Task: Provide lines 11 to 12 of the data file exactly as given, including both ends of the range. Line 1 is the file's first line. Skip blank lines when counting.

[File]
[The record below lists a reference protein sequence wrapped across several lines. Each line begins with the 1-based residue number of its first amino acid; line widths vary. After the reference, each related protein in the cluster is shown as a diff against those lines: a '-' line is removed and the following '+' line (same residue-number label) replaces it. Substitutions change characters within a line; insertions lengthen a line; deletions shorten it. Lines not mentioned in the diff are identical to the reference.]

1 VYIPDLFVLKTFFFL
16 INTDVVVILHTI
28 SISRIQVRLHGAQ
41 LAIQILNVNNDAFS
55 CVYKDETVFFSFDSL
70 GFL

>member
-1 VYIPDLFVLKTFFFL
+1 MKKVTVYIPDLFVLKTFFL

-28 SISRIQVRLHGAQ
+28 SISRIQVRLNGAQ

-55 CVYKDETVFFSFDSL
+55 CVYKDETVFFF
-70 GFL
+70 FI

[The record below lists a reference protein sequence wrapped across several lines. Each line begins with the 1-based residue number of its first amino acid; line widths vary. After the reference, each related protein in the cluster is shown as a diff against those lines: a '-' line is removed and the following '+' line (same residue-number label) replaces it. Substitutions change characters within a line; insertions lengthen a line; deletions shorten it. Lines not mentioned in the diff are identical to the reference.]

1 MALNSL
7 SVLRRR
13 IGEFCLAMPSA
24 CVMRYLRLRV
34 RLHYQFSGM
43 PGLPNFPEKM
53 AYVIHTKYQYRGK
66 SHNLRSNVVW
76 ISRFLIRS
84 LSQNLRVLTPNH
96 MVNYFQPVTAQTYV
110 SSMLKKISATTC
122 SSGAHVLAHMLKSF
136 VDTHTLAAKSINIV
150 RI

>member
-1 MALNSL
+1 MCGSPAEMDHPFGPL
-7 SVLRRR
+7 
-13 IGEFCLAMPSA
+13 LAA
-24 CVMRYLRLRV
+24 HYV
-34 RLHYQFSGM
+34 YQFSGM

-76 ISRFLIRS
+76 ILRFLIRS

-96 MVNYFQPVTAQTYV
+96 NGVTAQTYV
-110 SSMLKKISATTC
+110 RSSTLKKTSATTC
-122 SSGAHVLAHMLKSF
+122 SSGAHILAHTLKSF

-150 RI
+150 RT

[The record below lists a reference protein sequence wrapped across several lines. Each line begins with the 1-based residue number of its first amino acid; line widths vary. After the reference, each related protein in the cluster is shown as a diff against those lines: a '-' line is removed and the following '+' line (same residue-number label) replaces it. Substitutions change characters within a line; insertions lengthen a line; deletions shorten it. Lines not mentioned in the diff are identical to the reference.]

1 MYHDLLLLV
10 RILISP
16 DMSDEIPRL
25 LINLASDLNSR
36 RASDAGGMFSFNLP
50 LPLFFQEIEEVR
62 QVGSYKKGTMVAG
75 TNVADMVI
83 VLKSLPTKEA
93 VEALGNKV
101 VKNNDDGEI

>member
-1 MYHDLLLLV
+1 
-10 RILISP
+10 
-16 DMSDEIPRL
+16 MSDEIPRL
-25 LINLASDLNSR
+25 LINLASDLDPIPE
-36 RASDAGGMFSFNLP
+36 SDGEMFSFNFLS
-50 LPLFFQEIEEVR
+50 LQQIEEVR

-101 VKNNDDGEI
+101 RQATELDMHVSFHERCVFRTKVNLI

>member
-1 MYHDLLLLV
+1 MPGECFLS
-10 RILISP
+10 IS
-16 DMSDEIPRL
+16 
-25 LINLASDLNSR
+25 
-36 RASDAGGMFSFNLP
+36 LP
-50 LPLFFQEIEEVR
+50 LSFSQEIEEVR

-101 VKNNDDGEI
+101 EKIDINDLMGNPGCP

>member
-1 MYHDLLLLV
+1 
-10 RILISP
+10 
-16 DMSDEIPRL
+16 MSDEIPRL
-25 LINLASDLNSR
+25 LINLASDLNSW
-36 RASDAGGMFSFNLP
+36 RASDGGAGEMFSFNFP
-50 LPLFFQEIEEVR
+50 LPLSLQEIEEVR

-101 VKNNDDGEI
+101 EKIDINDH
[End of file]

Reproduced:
-28 SISRIQVRLHGAQ
+28 SISRIQVRLNGAQ